Digital Refractometers

Does anyone have experience with digital refractometers? RE their accuracy and best brand? I am needing one to complete the IGS Gemmology course.

Even GIA only requires the same type of refractometer that’s been used since the 1880s. They are just in newer cases these days and you really should learn to use it, to see shade cutoffs and learn to calculate birefringence. High tech toys are nice…but the industry standard is the standard RI Liquid and Hemi cylinder Refractometer. Good luck with your tests.

I failed the test and the hardest part was the refractometer. I’m taking the test again and am determined to conquer the refractometer, have new fluid and batteries so hope that helps.

Do you have a monochromatic light source in addition to your white light?

Hello Adam333…
The digital refractometers are useless for gemological identification. I also was wondering and thinking about them and then I started to do some research and studyies about them and I now I can’t remember why they were useless… if I remember correctly it was because you could only find one reading, and not the high and low readings, so they are basically useless…

Hi everyone,

Not all digital refractometers are bad. I purchased a Jemeter Digital 90. Like anything else it takes practice with your equipment. You can get hi low readings by slightly moving the gem over the eye. I take 4 readings per stone, and I use the highest and lowest numbers.

I still think the manual method yields more accurate result more consistently. It just takes longer. There is a reason the method hasn’t changed. With the Jemeter I get readings that are off by small amounts, because the gem must be completely clean. Any, and I mean any, residue will throw results. You will also get crazy results if the gem is not large enough or if it’s not faceted completely flat. Light escaping edges is an issue since air has its own RI 1.000277, and you can’t can’t calculate that for that in your results.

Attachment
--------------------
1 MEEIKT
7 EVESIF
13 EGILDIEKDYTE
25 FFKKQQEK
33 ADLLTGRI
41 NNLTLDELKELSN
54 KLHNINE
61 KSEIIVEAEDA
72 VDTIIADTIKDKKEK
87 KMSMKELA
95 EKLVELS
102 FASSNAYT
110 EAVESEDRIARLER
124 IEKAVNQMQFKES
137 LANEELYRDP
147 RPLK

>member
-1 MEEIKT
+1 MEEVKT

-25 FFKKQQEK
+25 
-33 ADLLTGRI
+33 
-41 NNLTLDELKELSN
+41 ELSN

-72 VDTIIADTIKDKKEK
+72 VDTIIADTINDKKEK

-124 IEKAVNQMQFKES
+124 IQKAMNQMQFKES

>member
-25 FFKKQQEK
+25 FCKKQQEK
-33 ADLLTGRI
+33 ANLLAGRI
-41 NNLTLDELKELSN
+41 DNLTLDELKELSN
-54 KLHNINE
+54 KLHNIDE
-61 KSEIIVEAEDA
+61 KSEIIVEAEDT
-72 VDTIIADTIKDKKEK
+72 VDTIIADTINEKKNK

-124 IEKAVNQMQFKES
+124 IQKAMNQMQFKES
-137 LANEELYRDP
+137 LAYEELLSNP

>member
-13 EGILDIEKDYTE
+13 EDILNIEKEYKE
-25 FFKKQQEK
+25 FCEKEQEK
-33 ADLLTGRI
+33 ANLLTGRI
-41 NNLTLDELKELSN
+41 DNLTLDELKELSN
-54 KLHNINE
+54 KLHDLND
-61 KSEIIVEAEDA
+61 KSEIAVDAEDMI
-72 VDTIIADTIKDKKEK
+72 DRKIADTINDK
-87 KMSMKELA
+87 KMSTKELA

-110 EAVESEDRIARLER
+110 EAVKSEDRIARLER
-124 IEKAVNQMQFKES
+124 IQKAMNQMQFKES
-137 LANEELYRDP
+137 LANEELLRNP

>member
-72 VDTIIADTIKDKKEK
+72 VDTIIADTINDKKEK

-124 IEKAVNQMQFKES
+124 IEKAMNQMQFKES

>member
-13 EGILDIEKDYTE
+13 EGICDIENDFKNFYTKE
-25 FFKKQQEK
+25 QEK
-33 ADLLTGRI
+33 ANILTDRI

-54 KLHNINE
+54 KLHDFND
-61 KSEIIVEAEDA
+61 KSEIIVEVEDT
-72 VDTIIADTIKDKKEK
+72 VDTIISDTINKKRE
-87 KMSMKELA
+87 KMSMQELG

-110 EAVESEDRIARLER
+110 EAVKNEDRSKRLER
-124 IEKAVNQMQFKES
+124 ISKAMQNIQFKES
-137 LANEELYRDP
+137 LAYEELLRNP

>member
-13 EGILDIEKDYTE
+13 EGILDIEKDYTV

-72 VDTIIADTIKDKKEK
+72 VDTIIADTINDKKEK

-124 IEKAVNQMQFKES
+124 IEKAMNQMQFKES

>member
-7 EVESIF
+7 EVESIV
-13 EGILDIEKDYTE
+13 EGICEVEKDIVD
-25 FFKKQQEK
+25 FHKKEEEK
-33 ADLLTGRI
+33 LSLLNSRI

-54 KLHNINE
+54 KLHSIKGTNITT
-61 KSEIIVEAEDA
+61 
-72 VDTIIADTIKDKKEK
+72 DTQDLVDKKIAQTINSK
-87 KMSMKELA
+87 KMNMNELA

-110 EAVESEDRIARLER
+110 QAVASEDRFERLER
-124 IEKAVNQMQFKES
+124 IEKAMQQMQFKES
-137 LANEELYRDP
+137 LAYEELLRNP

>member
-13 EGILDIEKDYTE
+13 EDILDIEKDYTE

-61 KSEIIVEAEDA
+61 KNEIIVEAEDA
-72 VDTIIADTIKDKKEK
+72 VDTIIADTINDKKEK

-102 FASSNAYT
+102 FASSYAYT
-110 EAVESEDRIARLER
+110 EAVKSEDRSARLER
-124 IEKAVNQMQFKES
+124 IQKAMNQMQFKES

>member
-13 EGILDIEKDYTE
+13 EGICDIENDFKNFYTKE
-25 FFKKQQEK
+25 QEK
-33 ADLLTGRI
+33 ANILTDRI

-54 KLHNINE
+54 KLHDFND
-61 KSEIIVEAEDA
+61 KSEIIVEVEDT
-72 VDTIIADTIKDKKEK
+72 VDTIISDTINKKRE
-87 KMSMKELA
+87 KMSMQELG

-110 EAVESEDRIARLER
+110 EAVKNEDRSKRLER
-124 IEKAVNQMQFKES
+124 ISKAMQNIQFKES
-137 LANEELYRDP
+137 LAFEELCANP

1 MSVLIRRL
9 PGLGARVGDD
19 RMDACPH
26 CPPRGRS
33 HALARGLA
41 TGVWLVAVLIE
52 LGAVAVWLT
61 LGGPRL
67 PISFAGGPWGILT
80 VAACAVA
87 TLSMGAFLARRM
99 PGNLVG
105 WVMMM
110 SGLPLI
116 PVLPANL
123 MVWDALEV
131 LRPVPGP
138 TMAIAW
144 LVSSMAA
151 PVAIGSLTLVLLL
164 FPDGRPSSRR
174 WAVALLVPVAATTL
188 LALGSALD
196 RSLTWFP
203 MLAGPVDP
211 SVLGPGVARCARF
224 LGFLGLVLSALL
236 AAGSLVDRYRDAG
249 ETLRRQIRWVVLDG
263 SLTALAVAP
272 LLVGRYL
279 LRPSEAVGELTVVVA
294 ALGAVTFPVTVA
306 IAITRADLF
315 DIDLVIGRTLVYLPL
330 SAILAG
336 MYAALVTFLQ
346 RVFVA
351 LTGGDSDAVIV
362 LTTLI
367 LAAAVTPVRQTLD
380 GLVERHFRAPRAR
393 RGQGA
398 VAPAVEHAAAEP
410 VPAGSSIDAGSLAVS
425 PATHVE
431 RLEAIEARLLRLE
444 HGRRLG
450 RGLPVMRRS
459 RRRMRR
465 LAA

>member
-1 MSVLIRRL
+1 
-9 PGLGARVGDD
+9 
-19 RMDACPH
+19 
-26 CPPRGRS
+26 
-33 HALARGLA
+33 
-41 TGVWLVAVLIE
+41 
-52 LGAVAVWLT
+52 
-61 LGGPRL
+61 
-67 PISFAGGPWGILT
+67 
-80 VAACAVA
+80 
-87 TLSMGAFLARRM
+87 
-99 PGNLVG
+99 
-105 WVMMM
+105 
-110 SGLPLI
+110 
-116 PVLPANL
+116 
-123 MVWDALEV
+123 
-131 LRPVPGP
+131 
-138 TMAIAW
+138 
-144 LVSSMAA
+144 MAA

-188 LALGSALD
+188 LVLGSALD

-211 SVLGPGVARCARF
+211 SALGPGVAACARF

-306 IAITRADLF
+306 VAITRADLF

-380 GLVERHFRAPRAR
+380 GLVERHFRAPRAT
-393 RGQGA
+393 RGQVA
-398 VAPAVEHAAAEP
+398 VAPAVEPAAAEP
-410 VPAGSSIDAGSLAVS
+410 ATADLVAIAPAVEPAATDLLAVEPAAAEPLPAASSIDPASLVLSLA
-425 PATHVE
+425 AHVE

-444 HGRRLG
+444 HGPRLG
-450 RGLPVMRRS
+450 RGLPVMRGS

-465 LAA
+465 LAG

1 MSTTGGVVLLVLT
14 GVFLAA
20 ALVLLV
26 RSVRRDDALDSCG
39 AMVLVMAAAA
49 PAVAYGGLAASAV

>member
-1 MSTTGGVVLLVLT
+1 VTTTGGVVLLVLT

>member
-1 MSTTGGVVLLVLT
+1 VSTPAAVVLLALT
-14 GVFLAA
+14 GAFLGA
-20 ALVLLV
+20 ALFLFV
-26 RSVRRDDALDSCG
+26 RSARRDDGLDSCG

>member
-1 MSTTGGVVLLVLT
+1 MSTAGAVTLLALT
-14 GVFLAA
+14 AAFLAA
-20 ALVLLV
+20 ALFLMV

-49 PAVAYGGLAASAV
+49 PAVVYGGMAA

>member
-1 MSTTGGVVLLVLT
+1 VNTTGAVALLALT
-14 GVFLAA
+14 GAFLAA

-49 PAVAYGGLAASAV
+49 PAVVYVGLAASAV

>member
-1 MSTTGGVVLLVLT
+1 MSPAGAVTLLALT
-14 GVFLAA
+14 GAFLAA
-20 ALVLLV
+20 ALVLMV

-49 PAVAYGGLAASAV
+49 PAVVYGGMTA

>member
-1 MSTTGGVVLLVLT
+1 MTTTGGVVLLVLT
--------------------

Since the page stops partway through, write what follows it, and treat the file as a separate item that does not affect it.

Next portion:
Remember the refractometer is just one method on your check list. I suggest you question the advertising on digital models. They most likely have stones the know will show the perfect number. Calibration can be hard.

Hello … Since I have taken the IGS practical exam on Gem Identification and passed it, I know how difficult it is. Before I was a Gemologist, I was a certified Metrologist (science of measurement for the military), so I’m real good with all kinds of measuring equipment. I have a Gem-n-Eye Digital Refractometer and find it is very good at detecting GLASS stones and also confirming when an RI is OTL (Over The Limit) of 1.81 on the standard refractometers. It is my learned opinion that you will have great difficulty in passing the IGS practical exam by only using a digital refractometer. However, it is very useful to have and use both types. :wink:

HI, Can you recommend a scale to use on these gemstones? Thanks

Some of the test stones can be very small, so you need a digital scale with as much resolution as you can afford. Why? Because it is difficult to get a meaningful Specific Gravity on a 1 mm diameter stone with a scale that can’t weigh out to 4 or 5 places past the decimal point. I have 3 Sartorius Research Digital Balances in my lab that go out to 5 places, and they measure in grams (5 places is 1/100000th of a gram). It is easy to convert grams to carats … just multiply the gram measurement times 5. There will come a time in this business where you will have to measure a stone that weighs 0.99 to 1.00 carat. You have to know if the stone is 1.0000 carat or not … or is it a light carat worth 25% less for that 0.01 carat less than 1.00 carat. One of the best things that you can invest in for the gem business is a sensitive and accurate scale. :smiley:

Many Thanks. As you know the stones weigh practically nothing. I will look into another scale. I appreciate you getting back to me.